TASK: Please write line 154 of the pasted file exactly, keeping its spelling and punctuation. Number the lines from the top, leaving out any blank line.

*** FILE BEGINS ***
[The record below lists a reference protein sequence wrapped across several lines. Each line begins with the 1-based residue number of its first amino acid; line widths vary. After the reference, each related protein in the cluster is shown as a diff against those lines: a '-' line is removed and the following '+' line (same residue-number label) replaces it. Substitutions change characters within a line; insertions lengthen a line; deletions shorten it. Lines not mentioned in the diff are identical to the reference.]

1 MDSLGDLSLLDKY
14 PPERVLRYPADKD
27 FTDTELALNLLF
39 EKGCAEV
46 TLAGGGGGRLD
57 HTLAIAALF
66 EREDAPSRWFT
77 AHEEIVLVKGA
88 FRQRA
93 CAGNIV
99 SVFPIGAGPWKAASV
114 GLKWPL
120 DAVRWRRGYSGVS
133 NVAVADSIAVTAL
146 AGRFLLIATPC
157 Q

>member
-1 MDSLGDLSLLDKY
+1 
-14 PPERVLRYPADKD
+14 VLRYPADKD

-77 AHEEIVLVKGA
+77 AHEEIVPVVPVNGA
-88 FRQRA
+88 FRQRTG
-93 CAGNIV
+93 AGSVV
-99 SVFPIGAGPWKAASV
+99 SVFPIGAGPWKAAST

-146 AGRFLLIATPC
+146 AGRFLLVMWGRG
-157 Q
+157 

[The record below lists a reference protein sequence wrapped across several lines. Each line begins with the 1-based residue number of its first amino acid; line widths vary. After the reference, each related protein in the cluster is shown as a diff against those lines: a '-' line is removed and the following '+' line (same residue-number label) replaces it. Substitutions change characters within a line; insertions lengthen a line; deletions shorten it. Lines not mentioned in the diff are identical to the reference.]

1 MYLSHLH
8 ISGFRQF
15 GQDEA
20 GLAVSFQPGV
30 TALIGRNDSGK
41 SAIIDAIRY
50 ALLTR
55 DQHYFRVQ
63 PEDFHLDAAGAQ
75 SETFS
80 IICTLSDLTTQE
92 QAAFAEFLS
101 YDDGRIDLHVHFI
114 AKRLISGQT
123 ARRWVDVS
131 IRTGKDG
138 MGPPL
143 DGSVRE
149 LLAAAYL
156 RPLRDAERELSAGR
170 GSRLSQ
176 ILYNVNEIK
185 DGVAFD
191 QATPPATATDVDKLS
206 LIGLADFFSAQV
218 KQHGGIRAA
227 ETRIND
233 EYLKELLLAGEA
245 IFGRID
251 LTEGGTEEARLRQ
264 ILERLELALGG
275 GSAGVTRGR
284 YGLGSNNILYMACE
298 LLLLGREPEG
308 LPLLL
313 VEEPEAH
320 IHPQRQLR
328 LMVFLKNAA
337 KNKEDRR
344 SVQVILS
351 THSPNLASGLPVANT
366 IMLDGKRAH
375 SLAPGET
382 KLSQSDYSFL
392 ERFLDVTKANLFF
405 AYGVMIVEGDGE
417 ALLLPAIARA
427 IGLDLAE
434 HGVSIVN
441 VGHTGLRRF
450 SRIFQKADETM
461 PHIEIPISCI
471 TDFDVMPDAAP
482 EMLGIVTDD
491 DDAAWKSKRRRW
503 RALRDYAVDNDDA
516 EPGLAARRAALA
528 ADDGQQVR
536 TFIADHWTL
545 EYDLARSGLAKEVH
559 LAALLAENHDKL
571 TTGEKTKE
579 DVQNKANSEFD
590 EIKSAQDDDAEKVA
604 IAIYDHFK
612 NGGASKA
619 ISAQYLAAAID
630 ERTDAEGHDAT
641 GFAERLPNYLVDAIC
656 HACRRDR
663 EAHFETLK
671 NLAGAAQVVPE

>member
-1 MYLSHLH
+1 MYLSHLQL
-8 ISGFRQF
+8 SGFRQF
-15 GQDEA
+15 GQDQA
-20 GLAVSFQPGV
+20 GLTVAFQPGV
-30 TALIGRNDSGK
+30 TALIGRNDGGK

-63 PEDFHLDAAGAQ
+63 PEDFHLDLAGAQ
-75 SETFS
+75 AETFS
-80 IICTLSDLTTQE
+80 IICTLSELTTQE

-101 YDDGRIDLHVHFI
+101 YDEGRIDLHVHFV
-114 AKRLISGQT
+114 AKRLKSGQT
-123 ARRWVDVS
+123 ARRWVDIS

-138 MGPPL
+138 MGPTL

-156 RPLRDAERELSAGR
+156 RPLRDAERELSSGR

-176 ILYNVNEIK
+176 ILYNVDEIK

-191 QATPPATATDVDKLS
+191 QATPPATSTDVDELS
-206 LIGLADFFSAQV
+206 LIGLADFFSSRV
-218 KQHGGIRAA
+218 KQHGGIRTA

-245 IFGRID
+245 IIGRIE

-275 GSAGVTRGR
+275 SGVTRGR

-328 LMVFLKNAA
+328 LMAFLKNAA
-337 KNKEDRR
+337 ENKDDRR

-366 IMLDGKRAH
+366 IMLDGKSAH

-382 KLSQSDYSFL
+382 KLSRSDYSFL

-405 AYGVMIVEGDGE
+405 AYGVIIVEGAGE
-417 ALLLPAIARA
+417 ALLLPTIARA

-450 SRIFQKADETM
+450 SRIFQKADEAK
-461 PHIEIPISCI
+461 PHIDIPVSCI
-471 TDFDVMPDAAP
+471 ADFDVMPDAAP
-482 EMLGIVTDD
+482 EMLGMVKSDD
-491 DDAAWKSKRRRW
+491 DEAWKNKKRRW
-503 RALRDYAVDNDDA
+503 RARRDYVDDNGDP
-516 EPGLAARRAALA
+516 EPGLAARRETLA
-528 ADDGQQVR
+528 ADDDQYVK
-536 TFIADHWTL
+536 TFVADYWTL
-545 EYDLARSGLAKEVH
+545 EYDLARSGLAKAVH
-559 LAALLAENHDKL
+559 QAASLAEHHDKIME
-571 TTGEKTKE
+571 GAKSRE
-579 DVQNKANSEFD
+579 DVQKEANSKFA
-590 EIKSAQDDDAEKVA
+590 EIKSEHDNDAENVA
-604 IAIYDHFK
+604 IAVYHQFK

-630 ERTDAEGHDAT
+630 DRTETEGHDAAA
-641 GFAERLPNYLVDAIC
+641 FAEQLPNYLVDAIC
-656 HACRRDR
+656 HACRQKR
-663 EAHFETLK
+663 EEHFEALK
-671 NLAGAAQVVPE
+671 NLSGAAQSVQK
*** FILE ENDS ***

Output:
+382 KLSRSDYSFL